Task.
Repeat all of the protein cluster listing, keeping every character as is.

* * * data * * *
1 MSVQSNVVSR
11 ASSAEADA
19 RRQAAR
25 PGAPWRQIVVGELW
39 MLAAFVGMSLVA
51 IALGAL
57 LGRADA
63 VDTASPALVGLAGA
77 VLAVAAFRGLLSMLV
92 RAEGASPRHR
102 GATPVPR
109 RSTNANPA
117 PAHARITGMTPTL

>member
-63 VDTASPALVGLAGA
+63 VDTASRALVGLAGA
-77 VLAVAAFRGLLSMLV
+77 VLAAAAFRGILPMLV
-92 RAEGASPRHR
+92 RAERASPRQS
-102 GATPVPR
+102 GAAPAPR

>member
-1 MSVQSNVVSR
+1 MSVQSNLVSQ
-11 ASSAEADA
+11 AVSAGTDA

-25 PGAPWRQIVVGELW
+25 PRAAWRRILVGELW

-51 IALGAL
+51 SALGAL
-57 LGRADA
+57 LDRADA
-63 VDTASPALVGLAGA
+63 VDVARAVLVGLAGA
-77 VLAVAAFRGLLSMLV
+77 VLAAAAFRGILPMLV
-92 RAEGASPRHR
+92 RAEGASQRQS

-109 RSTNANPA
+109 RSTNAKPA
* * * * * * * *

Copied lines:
1 MSVQSNVVSR
11 ASSAEADA
19 RRQAAR
25 PGAPWRQIVVGELW
39 MLAAFVGMSLVA
51 IALGAL
57 LGRADA
63 VDTASPALVGLAGA
77 VLAVAAFRGLLSMLV
92 RAEGASPRHR
102 GATPVPR
109 RSTNANPA
117 PAHARITGMTPTL

>member
-63 VDTASPALVGLAGA
+63 VDTASRALVGLAGA
-77 VLAVAAFRGLLSMLV
+77 VLAAAAFRGILPMLV
-92 RAEGASPRHR
+92 RAERASPRQS
-102 GATPVPR
+102 GAAPAPR

>member
-1 MSVQSNVVSR
+1 MSVQSNLVSQ
-11 ASSAEADA
+11 AVSAGTDA

-25 PGAPWRQIVVGELW
+25 PRAAWRRILVGELW

-51 IALGAL
+51 SALGAL
-57 LGRADA
+57 LDRADA
-63 VDTASPALVGLAGA
+63 VDVARAVLVGLAGA
-77 VLAVAAFRGLLSMLV
+77 VLAAAAFRGILPMLV
-92 RAEGASPRHR
+92 RAEGASQRQS

-109 RSTNANPA
+109 RSTNAKPA